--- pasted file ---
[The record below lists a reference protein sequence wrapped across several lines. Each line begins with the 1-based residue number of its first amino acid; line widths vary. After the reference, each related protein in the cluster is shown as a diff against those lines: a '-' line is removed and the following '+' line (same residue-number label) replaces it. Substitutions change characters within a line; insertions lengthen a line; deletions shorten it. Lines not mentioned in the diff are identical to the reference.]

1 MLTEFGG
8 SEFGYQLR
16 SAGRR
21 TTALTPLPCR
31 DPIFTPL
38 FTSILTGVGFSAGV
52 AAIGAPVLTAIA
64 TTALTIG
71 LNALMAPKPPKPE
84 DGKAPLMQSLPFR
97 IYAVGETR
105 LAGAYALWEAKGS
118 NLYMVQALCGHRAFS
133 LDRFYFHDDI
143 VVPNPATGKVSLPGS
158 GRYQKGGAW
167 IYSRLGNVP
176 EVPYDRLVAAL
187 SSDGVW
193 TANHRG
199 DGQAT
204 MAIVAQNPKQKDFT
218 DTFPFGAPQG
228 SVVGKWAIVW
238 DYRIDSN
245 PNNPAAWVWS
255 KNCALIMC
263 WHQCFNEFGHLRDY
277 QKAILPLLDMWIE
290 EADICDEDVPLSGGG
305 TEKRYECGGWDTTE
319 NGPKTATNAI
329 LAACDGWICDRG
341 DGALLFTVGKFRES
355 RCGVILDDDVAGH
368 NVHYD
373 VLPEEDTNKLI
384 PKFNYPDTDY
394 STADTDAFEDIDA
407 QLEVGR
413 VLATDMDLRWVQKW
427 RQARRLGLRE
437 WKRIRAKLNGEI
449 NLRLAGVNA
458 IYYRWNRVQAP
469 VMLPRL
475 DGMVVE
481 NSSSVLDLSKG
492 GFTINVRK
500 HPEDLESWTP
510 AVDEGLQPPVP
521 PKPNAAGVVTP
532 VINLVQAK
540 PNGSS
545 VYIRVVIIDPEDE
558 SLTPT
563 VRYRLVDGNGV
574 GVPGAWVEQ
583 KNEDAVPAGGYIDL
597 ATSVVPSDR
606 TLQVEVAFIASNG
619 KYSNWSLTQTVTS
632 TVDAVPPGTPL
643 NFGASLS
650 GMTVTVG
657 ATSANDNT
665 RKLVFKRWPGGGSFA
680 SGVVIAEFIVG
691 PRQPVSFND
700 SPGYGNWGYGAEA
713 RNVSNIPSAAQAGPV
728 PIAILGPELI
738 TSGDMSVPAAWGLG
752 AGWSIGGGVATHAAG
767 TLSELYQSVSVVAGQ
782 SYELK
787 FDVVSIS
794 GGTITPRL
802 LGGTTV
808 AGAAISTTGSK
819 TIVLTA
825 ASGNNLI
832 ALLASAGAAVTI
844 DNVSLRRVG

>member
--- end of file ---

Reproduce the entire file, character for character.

[The record below lists a reference protein sequence wrapped across several lines. Each line begins with the 1-based residue number of its first amino acid; line widths vary. After the reference, each related protein in the cluster is shown as a diff against those lines: a '-' line is removed and the following '+' line (same residue-number label) replaces it. Substitutions change characters within a line; insertions lengthen a line; deletions shorten it. Lines not mentioned in the diff are identical to the reference.]

1 MLTEFGG
8 SEFGYQLR
16 SAGRR
21 TTALTPLPCR
31 DPIFTPL
38 FTSILTGVGFSAGV
52 AAIGAPVLTAIA
64 TTALTIG
71 LNALMAPKPPKPE
84 DGKAPLMQSLPFR
97 IYAVGETR
105 LAGAYALWEAKGS
118 NLYMVQALCGHRAFS
133 LDRFYFHDDI
143 VVPNPATGKVSLPGS
158 GRYQKGGAW
167 IYSRLGNVP
176 EVPYDRLVAAL
187 SSDGVW
193 TANHRG
199 DGQAT
204 MAIVAQNPKQKDFT
218 DTFPFGAPQG
228 SVVGKWAIVW
238 DYRIDSN
245 PNNPAAWVWS
255 KNCALIMC
263 WHQCFNEFGHLRDY
277 QKAILPLLDMWIE
290 EADICDEDVPLSGGG
305 TEKRYECGGWDTTE
319 NGPKTATNAI
329 LAACDGWICDRG
341 DGALLFTVGKFRES
355 RCGVILDDDVAGH
368 NVHYD
373 VLPEEDTNKLI
384 PKFNYPDTDY
394 STADTDAFEDIDA
407 QLEVGR
413 VLATDMDLRWVQKW
427 RQARRLGLRE
437 WKRIRAKLNGEI
449 NLRLAGVNA
458 IYYRWNRVQAP
469 VMLPRL
475 DGMVVE
481 NSSSVLDLSKG
492 GFTINVRK
500 HPEDLESWTP
510 AVDEGLQPPVP
521 PKPNAAGVVTP
532 VINLVQAK
540 PNGSS
545 VYIRVVIIDPEDE
558 SLTPT
563 VRYRLVDGNGV
574 GVPGAWVEQ
583 KNEDAVPAGGYIDL
597 ATSVVPSDR
606 TLQVEVAFIASNG
619 KYSNWSLTQTVTS
632 TVDAVPPGTPL
643 NFGASLS
650 GMTVTVG
657 ATSANDNT
665 RKLVFKRWPGGGSFA
680 SGVVIAEFIVG
691 PRQPVSFND
700 SPGYGNWGYGAEA
713 RNVSNIPSAAQAGPV
728 PIAILGPELI
738 TSGDMSVPAAWGLG
752 AGWSIGGGVATHAAG
767 TLSELYQSVSVVAGQ
782 SYELK
787 FDVVSIS
794 GGTITPRL
802 LGGTTV
808 AGAAISTTGSK
819 TIVLTA
825 ASGNNLI
832 ALLASAGAAVTI
844 DNVSLRRVG

>member